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What you need to know about DKA (Diabetic Ketoacidosis)

Diabetic Ketoacidosis (DKA) stands as one of the most severe complications of diabetes, primarily affecting individuals with T1D but occasionally surfacing in those with T2D. This metabolic disturbance, marked by elevated blood sugar levels, ketone accumulation, and acidosis, demands swift recognition and intervention to prevent life-threatening consequences.  Let’s explore the nuanced symptoms of DKA, underlying causes, diagnostic procedures, and some comprehensive therapeutic approaches.

Understanding Diabetic Ketoacidosis

DKA is a serious complication of diabetes that occurs when your body produces high levels of blood acids, known as ketones. 

DKA primarily develops when the body cannot use sugar (glucose) as a fuel source because there is no insulin or not enough insulin. The body then breaks down fat as an alternative source of fuel, which produces ketones. When ketones build up in the blood, they make it more acidic.

Ketone Accumulation: Ketones, namely, acetone, acetoacetate, and beta-hydroxybutyrate, all accumulate in the blood thereby leading to the acidification of blood, the ketosis, and alteration of the acid-base neutrality of the body.

Triggers and Precipitating Factors: DKA can be the result of inflammatory or unbalanced conditions that can be brought about by various factors such as missed insulin doses, spoiled or ineffective insulin, illness or infection, traumatic events, medication non-adherence, as well as undiagnosed diabetes.

Symptoms and Clinical Presentation

Identifying the characteristic signs and symptoms of DKA is pivotal for timely intervention and management:

  • Hyperglycemia: Failure to maintain adequate blood glucose levels, i.e., above 250 mg/dL, results in a chronic condition, a hallmark feature of DKA.
  • Polyuria and Polydipsia: The body responds to this excess glucose and ketones by constantly signaling frequent thirst and urination as the kidneys try to eject these toxic substances from the body.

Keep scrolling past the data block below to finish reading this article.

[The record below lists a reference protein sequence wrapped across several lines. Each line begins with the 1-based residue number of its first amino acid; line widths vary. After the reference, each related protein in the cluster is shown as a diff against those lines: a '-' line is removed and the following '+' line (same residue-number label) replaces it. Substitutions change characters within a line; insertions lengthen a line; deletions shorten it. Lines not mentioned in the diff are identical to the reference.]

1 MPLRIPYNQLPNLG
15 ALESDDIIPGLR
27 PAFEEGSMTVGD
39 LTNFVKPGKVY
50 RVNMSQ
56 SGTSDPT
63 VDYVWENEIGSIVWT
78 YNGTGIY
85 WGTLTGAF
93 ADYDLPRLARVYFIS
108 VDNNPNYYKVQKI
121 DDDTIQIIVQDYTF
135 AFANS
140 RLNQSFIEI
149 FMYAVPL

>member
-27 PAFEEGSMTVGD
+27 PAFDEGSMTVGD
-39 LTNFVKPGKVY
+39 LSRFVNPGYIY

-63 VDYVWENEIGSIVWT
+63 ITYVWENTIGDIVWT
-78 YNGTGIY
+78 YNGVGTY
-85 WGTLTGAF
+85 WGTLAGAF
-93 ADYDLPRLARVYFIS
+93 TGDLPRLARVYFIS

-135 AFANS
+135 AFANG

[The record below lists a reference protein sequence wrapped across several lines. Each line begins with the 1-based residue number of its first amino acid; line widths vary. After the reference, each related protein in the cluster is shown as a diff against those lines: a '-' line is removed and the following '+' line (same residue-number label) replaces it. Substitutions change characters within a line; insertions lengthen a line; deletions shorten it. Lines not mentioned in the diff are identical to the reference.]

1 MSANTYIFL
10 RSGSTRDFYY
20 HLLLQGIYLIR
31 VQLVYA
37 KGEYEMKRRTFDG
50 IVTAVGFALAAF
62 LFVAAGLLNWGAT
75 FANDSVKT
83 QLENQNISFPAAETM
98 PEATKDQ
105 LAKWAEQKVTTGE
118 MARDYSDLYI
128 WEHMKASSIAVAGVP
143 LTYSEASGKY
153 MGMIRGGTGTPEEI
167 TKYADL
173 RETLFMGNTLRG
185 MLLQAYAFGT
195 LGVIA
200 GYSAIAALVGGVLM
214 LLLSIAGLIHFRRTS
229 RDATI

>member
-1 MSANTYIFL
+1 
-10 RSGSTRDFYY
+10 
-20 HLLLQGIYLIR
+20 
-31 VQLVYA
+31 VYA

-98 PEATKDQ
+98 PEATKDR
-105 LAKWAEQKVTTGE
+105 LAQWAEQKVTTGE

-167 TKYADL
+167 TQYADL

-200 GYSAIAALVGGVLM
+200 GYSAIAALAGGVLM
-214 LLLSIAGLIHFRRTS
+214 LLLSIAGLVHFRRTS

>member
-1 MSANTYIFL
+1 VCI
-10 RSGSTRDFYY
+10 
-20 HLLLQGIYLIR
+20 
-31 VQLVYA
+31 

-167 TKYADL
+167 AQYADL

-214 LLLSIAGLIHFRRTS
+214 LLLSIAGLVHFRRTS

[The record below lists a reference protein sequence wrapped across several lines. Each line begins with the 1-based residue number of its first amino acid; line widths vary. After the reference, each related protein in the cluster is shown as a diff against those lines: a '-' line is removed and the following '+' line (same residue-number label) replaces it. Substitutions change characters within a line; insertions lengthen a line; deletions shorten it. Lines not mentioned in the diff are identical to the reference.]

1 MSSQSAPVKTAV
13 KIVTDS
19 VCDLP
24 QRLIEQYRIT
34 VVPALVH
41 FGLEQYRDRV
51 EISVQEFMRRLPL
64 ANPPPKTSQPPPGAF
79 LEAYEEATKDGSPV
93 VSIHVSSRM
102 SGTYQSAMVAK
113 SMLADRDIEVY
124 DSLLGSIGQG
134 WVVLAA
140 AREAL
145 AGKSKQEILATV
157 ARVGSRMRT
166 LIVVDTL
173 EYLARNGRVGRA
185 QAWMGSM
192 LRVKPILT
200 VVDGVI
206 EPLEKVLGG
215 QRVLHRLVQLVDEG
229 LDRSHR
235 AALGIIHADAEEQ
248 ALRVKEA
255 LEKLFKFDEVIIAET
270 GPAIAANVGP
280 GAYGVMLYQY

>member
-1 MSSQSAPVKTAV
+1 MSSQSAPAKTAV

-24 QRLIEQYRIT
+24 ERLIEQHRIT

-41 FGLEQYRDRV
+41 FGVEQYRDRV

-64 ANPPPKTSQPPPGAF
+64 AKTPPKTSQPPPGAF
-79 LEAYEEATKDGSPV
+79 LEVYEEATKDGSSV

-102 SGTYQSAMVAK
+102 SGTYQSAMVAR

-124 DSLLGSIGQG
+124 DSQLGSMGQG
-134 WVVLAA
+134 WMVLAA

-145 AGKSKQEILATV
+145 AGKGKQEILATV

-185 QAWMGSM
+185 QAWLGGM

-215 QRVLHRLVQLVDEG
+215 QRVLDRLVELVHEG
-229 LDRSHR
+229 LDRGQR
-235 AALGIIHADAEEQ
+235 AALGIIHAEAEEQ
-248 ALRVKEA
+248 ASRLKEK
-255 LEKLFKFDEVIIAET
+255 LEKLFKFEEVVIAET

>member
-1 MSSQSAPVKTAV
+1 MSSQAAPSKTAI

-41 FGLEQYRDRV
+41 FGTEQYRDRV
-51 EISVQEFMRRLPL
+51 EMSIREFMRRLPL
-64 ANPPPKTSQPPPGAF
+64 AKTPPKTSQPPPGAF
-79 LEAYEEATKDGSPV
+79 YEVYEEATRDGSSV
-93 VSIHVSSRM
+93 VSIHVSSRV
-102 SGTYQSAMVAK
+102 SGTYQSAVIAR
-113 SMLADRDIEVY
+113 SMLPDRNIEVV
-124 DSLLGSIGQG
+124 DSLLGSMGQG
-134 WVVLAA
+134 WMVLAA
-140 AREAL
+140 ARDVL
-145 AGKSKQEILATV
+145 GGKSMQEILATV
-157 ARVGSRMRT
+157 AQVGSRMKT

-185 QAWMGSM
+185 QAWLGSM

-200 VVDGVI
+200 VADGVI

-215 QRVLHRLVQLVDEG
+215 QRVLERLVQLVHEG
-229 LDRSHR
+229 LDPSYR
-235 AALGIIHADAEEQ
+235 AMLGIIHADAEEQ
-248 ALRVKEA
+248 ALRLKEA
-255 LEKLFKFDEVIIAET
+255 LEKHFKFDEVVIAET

• Gastrointestinal Symptoms: Nausea, vomiting, and abdominal pain are mostly seen in DKA, signifying overall metabolic disorder.
  • Respiratory Distress: Rapid, deep breathing at a consistent pace (Kussmaul breathing) allows the body to combat acidosis in the cells; this type of breathing features deep, rapid gasps, seeking to balance the organism's internal state.
  • Fruity Breath Odor: A special ketonemia smell that's unique, which has been likened to a combination of acetone and nail polish remover.
  • Generalized Weakness and Fatigue: Severe tiredness coupled with different symptoms which include stabilization may integrate an overall feeling of weakness as the cells become energy depleted.

Diagnostic Evaluation

Diagnosing DKA entails a comprehensive assessment encompassing clinical evaluation, laboratory investigations, and imaging studies:

  • Blood Tests: Taking and confirming the level of blood glucose, ketones, electrolytes such as sodium, potassium, and bicarbonate, the severity of acidosis regarding renal function, and arterial blood gases helps establish the diagnosis and the level of severity of acidosis.